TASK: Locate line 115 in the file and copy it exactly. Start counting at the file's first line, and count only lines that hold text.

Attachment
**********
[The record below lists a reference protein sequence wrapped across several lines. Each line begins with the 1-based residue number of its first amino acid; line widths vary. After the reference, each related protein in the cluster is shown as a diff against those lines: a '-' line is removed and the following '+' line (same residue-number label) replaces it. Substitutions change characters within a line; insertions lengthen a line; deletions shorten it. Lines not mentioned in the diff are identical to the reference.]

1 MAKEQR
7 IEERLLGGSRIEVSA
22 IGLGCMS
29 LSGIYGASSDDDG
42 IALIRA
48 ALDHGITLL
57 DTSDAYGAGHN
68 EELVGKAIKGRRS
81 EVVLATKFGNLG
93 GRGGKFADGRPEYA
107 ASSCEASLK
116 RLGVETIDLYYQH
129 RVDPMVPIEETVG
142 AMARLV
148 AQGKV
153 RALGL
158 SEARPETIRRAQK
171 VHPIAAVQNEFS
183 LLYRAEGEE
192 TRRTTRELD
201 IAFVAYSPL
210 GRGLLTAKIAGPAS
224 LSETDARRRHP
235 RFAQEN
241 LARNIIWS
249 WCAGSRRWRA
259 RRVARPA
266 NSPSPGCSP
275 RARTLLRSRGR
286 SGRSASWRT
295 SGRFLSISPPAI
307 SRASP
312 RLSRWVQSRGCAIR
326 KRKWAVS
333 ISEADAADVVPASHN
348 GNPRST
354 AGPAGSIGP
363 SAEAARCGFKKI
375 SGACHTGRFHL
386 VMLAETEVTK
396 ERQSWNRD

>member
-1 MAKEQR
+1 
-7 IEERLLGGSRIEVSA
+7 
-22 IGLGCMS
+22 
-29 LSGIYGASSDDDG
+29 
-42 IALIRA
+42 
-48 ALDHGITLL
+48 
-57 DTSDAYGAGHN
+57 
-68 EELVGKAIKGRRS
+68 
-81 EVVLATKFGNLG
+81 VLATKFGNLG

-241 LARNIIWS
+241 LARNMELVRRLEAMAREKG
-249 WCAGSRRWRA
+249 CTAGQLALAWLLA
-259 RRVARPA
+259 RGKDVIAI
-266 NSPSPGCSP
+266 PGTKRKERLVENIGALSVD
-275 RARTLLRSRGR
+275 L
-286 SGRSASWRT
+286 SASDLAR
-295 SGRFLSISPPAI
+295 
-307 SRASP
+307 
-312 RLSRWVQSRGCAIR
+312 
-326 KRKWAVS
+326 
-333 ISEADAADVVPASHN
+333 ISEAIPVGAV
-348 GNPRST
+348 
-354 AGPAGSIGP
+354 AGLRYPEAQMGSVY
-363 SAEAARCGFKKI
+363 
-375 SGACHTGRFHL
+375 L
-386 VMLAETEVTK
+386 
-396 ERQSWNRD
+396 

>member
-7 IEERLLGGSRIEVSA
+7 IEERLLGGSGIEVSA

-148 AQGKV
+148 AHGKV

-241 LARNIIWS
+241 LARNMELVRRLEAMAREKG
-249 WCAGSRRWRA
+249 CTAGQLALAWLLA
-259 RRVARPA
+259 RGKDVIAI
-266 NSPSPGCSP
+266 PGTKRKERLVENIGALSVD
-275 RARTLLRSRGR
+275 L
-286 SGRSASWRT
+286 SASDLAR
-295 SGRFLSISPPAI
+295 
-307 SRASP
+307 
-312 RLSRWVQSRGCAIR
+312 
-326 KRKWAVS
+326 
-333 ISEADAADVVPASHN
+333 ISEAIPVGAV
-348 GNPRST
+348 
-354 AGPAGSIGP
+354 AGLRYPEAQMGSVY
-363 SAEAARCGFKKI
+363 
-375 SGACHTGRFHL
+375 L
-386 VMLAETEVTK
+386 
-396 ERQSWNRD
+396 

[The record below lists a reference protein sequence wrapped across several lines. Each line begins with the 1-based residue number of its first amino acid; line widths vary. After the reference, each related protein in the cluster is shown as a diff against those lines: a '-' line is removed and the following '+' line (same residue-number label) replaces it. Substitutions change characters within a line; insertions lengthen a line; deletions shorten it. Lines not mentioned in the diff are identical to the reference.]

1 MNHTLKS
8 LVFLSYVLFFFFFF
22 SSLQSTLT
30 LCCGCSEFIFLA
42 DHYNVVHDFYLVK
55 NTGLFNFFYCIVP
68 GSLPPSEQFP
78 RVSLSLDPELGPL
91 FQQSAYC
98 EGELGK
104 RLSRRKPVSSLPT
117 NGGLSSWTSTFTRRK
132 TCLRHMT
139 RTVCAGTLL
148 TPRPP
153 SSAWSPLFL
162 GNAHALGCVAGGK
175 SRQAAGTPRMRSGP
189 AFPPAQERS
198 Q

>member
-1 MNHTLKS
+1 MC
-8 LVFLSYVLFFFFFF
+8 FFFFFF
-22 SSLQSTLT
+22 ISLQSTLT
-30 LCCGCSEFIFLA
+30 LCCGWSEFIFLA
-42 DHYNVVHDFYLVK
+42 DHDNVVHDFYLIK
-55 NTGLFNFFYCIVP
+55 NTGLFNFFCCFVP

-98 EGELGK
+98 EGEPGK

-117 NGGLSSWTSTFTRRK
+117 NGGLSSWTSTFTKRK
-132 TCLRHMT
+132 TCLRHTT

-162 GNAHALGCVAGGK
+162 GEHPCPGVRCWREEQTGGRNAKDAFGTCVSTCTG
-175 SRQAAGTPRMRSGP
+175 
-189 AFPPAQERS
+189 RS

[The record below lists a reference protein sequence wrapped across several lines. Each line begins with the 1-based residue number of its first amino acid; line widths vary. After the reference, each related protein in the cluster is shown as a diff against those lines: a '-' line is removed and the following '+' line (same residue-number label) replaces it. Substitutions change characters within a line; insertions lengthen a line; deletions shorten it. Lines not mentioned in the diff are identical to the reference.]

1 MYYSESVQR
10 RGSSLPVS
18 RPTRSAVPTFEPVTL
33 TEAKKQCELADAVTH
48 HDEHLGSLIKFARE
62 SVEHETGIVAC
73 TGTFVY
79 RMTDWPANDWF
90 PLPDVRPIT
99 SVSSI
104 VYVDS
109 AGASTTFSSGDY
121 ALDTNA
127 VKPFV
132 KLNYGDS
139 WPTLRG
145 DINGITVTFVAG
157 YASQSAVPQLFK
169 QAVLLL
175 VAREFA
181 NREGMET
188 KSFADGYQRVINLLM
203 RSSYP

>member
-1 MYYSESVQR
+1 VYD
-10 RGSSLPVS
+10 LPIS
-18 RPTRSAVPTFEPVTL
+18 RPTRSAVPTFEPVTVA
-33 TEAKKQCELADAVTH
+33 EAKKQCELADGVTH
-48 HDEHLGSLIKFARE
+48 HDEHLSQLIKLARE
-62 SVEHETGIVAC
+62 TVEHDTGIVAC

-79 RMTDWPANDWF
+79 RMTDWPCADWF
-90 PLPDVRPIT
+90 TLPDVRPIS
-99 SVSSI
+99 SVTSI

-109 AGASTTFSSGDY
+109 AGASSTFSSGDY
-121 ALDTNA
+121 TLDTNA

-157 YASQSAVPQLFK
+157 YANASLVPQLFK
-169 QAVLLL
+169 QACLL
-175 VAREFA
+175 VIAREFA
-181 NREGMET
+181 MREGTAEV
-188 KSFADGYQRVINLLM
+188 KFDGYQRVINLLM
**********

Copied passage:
-307 SRASP